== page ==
Outside of the city of Savannah sits the city’s powder magazine. The building resembles a small castle and is hidden among the trees and overgrowth. The structure was built in 1898, for the City of Savannah by then Mayor P.W. Meldrim. The powder magazine was used as a place to store explosive powder, artillery ammunition, and eventually dynamite. This is the only municipal powder magazine still in existence in Georgia.
The powder magazine was designed by the famous Savannah architects Alfred S. Eichburg and Hyman Witcover. Eichberg and Witcover are credited separately for designing other Savannah buildings; including the City Hall, Telfair Hospital, the Scottish Rite Temple, and SCAD’s Eichberg Hall. Mason John Eason completed the Gothic-style structure on November 10, 1898. The total cost of the project was $3,650 for the building and $800 for the fifteen acres of land, $4,450 total. On an average day, the powder magazine held 96,000 pounds of black powder and 8,500 pounds of dynamite. There are two rooms inside, totaling 1,400 square feet. The building is considered the sturdiest structure in Chatham County. Reportedly, the brick walls of the structure are three feet thick, with a rock and steel-reinforced roof made of brick and tar. Impressions of the powder kegs can still be seen in the tar floor.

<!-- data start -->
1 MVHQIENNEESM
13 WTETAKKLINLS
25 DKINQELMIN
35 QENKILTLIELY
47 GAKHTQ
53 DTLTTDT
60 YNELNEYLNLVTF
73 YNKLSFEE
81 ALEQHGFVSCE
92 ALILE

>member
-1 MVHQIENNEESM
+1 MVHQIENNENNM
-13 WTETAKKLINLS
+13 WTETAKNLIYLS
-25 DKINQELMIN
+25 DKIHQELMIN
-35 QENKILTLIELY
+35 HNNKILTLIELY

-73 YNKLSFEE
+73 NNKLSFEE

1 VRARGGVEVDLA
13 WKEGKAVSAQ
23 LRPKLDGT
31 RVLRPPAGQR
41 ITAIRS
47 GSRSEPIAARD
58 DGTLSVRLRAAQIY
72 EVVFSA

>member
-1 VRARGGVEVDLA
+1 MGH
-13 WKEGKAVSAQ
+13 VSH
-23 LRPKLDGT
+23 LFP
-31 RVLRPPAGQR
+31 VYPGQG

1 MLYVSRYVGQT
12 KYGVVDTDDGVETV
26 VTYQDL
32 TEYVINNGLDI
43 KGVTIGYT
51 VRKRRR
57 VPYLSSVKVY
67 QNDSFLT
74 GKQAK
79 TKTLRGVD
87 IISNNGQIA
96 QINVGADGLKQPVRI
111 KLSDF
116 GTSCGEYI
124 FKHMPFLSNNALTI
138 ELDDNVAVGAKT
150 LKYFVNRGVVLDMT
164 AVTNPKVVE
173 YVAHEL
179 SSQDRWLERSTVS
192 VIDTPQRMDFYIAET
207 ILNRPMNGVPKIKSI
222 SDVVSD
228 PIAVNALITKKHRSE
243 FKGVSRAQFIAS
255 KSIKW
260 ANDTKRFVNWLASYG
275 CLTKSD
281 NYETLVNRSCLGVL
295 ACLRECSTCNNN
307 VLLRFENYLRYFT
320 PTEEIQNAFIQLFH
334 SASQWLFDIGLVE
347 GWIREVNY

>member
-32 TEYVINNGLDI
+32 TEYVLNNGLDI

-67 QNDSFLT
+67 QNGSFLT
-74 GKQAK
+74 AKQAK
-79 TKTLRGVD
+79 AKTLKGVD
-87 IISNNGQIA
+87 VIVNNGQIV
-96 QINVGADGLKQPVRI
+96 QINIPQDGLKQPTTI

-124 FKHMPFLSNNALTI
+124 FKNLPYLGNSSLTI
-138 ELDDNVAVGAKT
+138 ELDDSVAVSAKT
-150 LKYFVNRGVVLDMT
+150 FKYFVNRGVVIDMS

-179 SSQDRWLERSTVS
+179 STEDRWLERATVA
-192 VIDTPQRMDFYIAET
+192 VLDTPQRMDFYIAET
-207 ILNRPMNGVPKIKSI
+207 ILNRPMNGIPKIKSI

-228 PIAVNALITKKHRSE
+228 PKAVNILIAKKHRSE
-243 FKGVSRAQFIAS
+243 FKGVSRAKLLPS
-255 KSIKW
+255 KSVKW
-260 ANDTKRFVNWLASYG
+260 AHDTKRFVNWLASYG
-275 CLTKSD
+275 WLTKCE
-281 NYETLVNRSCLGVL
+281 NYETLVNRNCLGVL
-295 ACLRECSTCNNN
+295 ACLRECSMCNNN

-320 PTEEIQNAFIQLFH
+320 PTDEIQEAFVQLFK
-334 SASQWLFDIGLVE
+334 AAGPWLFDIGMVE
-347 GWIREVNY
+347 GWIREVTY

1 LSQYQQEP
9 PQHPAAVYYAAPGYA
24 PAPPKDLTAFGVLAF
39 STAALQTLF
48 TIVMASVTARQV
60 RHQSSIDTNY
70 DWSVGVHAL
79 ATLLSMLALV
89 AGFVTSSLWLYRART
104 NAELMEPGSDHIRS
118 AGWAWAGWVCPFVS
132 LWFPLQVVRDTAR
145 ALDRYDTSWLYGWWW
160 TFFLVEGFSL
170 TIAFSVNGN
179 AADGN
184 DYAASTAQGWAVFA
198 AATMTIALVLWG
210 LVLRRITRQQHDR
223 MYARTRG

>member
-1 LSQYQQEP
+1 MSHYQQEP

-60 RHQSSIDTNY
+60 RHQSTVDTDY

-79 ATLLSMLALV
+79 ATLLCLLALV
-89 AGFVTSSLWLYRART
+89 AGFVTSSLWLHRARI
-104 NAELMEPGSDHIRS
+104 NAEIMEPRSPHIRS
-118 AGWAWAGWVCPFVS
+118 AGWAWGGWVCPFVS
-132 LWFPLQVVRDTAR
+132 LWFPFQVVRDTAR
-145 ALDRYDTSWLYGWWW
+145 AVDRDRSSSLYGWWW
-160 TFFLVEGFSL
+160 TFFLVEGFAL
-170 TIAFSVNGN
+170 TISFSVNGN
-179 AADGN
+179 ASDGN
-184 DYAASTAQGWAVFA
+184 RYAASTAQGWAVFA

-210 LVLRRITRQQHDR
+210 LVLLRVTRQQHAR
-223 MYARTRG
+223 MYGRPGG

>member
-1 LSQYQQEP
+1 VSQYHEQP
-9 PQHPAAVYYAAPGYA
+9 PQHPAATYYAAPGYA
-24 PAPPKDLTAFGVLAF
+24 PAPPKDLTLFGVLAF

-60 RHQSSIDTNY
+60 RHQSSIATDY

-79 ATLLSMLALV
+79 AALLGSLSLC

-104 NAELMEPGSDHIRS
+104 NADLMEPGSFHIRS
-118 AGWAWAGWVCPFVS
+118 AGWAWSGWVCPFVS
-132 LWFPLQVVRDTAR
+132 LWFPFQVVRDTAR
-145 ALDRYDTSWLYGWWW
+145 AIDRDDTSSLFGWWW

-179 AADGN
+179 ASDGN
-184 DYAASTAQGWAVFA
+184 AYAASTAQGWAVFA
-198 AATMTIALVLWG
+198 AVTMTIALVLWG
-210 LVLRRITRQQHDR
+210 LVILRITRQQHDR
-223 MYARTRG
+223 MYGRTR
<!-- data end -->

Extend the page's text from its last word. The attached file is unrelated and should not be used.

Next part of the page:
While in operation, there was a caretaker’s cottage located about 150 feet from the magazine. The Keepers of the Magazine were jobs appointed by the Mayor for a term of three years. The main daytime Keeper was provided a residence and pay. The pay was first based off the amount of ammunition sold. However, once the industry began to decline, the pay was switched to a steady salary. There was also a paid secondary night Keeper, which was seen as a necessity due to the isolation of the area.
The Savannah Powder Magazine was closed in 1963, due to the expense of operation with only one steady customer. The building has been abandoned ever since. Developers have wanted to demolish it, others talked about turning the building into a night club. A homeless man once camped there because he said the natural setting was conducive for communicating with outer space. Recently, Tommy Holland has put proposals through the Metropolitan Planning Commission. Mr. Holland created the Powder Magazine Park Commission in efforts to restore the structure and turn the property into a park. Due to a lack of funding, no further changes have been made and the powder magazine remains abandoned.